Yesterday we hurriedly ran through your simcade and sim racing options. San Francisco Bay Area counties ordered a shelter-in-place with many locations soon to follow so we better get to ordering you up a setup. Today we will talk wheels and pedals. You can spend “a little” or you can spend enough to buy a real-life car. If you are really going to get in to things, a top of the line setup will still be cheaper than a consistent season of track days so you have that math as an argument for going big.
Going from a controller to a wheel and pedal setup is game changing. You get to actually drive and use more than just your thumbs. A term that should not even have to be used is “force feedback”. If you are buying a wheel for a sim and not simply to have that dinky arcade game feel, force feedback is a basic requirement so that you have a sense of resistance and road feel. Sim racers will get nitpicky about the strength of that “force feedback” and whether that force is applied from the wheel via a belt or from a “direct-drive” system. The other vital component is pedals. With most off the shelf systems you won’t feel the weight of pedals like you do in your road car. For lower-end systems you will feel like you’re adjusting your foot in air. Luckily, I am not going to point you to a crazy high-dollar direct-drive pro setup. People have won sim racing championships with a used Logitech strapped to a tv dinner tray.
Speaking of Logitech… the Logitech G29 wheel and pedal sets are well-built work horses that last a lifetime. There is still a market for the previous generation G27, but they have been increasingly hard to find. The Logitech G29 is a dual belt-driven force feedback wheel featuring a leather rim and exceptional build quality for PlayStation and PC. The G920 is the same model but for Xbox One and PC.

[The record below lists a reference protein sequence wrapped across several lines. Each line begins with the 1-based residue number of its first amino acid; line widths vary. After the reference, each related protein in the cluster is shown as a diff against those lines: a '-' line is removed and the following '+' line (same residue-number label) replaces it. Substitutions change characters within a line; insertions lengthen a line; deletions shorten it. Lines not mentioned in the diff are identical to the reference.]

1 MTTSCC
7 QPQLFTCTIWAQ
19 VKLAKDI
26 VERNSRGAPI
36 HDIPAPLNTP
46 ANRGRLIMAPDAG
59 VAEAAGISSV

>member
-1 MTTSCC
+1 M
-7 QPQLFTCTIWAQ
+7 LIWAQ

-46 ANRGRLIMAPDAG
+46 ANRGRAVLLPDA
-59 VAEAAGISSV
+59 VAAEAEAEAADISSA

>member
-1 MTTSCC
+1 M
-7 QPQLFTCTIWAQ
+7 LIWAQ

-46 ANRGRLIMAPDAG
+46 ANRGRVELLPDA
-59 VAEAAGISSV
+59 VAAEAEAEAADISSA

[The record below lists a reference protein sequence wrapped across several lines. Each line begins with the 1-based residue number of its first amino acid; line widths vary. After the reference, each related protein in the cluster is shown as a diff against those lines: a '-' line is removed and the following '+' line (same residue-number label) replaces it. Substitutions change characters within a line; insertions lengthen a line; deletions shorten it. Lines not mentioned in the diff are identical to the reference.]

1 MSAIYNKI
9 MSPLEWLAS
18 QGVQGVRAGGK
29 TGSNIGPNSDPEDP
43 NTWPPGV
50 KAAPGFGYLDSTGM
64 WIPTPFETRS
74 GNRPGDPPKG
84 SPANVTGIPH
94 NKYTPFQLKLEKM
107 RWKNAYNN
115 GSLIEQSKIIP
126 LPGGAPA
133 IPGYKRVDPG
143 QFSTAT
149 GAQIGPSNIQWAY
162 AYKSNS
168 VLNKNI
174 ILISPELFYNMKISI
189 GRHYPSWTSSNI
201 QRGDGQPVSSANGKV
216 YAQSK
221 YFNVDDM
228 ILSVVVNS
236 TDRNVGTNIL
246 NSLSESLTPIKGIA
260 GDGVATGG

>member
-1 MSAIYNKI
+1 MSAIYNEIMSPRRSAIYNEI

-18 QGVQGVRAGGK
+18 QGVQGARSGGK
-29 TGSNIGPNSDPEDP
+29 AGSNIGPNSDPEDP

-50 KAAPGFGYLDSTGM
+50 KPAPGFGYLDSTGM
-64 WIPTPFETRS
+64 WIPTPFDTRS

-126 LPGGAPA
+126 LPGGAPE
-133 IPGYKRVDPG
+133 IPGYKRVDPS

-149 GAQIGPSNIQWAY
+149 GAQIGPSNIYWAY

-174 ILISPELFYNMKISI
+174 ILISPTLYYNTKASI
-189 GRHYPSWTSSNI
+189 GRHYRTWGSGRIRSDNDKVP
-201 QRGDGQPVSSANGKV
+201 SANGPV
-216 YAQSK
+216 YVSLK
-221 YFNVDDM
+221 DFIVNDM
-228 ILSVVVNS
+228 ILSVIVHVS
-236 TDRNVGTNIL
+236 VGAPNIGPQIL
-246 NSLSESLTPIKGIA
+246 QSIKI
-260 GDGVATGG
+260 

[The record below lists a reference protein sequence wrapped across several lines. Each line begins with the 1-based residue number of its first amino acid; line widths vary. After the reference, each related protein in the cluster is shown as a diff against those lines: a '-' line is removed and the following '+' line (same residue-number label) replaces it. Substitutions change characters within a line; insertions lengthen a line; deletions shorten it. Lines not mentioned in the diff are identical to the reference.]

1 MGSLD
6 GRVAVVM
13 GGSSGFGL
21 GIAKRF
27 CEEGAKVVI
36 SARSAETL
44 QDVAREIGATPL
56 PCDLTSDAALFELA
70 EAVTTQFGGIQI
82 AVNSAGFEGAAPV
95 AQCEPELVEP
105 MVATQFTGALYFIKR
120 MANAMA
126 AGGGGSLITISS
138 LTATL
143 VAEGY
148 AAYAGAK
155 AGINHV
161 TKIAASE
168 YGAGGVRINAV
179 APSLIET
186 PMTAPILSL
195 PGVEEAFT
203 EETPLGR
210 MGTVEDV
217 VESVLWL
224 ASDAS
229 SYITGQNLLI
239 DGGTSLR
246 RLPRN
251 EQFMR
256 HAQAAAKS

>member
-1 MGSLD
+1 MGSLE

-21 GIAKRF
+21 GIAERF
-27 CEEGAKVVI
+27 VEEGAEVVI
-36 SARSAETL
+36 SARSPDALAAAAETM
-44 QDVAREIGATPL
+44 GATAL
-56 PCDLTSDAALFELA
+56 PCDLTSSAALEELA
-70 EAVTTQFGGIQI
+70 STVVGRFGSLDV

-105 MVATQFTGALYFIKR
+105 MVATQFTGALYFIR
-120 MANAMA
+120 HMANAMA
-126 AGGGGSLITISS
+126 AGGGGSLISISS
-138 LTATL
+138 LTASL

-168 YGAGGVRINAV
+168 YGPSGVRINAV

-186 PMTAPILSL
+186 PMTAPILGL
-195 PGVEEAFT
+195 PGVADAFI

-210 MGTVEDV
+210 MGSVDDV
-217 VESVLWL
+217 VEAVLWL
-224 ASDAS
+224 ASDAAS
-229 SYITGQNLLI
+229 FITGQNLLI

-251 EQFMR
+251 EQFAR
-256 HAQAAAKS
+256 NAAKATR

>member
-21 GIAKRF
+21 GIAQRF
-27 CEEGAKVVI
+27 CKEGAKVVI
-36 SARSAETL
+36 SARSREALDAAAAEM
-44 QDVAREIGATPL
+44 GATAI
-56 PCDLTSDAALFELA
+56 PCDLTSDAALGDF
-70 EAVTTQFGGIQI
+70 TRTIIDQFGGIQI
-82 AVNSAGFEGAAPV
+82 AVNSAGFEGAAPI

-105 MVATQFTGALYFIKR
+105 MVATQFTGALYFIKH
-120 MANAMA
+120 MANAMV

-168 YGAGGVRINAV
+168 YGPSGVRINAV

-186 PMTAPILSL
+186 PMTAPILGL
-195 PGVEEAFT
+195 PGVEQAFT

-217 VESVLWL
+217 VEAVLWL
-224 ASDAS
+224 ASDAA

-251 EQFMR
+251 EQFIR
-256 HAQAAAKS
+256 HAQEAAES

The Logitech is the value pick. A refurbished G29 and pedal set will set you back less than $200 all-day. The G29 has been out for many years now and that price has been stable for at least the last two years so a play and flip will likely cost you nothing. It is the most arcade-like of the three recommendations and at times the force-feedback can feel more faked than forced. The pedal set does feature a non-linear brake pedal but the force required is definitely arcade-y. This can be hacked by a picking up a pool noodle from the dollar store. If you know you’re going to be more of a casual sim racer this is the wheel to get.
If you’re alright spending a bit more for more realistic feedback and even better perceived build quality, take a look at the Thrustmaster T300RS. As compared to the G29-series, the wheel on the Thrustmaster feels slightly more realistic and the force-feedback mechanism as well. Be careful, the force on the Thrustmaster can break your fingers in a crash if you’re not careful.
The included pedals on the Thrustmaster kit feel like a slight upgrade from the G29, but also require the pool noodle mod to get any sense of hydraulic resistance. In terms of cost, you’re only looking at a slight premium to the PlayStation and PC-compatible T300RS, with prices around $250 new on eBay. As a downside to that aforementioned force, I found that my T300RS consistently ran hot after just half an hour. The force-feedback also failed just shortly after the 2-year warranty mark so consider this setup a wear item. I would recommend buying this wheel new.
As previously mentioned there are belt-driven and direct-driven force feedback mechanisms. The Logitech and Thrustmaster wheels mentioned above feature dual-belts while the Fanatec CSL Elite features a single-belt that is closer in nature and feel to a direct-drive unit. After all, Fanatec will sell you a $600 CSL Elite setup but will be much happier if you eventually upgrade to a $2,000+ Podium setup.
With the Fanatec CSL Elite, you get the fantastic build quality and force-feedback feel that Fanatec engineers put in, and a relatively low price. The CSL Elite pedals feature a (paid upgrade) “load cell” mechanism to give you actual resistance. Sure they are charging you a heck of a lot of money for poly bushings of varying durometers, but the payback in feel and load times is well worth the price. The CSL Elite is compatible with PS4, Xbox One, and PC.
For “budget” picks you can’t go wrong with either the Logitech, Thrustmaster, or the Fanatec. If you’re going to drop some money on one today as a newbie, I would pick the Thrustmaster. When it gives out on you in a couple of years you have a built in excuse to upgrade. You’re welcome.
daily automotive addiction.